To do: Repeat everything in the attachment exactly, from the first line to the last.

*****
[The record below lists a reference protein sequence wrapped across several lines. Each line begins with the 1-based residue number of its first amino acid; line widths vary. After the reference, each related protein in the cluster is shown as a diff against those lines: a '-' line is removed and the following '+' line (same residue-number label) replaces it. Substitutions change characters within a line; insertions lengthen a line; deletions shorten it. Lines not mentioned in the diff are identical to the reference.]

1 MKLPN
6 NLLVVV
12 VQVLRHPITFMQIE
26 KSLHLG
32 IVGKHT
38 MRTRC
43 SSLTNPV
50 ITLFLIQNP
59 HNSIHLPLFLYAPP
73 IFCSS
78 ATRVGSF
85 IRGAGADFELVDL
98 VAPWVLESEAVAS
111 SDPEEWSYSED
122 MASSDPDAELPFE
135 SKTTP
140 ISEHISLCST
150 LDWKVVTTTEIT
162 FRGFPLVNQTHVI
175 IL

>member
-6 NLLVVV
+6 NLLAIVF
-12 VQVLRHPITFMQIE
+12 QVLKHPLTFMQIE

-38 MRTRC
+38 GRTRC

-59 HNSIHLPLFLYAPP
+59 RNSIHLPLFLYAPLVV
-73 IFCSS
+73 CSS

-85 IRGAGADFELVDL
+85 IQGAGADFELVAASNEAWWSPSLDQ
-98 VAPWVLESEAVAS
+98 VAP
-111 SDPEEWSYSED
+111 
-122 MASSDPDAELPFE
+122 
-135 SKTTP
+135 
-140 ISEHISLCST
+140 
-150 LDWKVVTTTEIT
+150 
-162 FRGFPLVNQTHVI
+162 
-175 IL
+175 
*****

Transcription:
[The record below lists a reference protein sequence wrapped across several lines. Each line begins with the 1-based residue number of its first amino acid; line widths vary. After the reference, each related protein in the cluster is shown as a diff against those lines: a '-' line is removed and the following '+' line (same residue-number label) replaces it. Substitutions change characters within a line; insertions lengthen a line; deletions shorten it. Lines not mentioned in the diff are identical to the reference.]

1 MKLPN
6 NLLVVV
12 VQVLRHPITFMQIE
26 KSLHLG
32 IVGKHT
38 MRTRC
43 SSLTNPV
50 ITLFLIQNP
59 HNSIHLPLFLYAPP
73 IFCSS
78 ATRVGSF
85 IRGAGADFELVDL
98 VAPWVLESEAVAS
111 SDPEEWSYSED
122 MASSDPDAELPFE
135 SKTTP
140 ISEHISLCST
150 LDWKVVTTTEIT
162 FRGFPLVNQTHVI
175 IL

>member
-6 NLLVVV
+6 NLLAIVF
-12 VQVLRHPITFMQIE
+12 QVLKHPLTFMQIE

-38 MRTRC
+38 GRTRC

-59 HNSIHLPLFLYAPP
+59 RNSIHLPLFLYAPLVV
-73 IFCSS
+73 CSS

-85 IRGAGADFELVDL
+85 IQGAGADFELVAASNEAWWSPSLDQ
-98 VAPWVLESEAVAS
+98 VAP
-111 SDPEEWSYSED
+111 
-122 MASSDPDAELPFE
+122 
-135 SKTTP
+135 
-140 ISEHISLCST
+140 
-150 LDWKVVTTTEIT
+150 
-162 FRGFPLVNQTHVI
+162 
-175 IL
+175 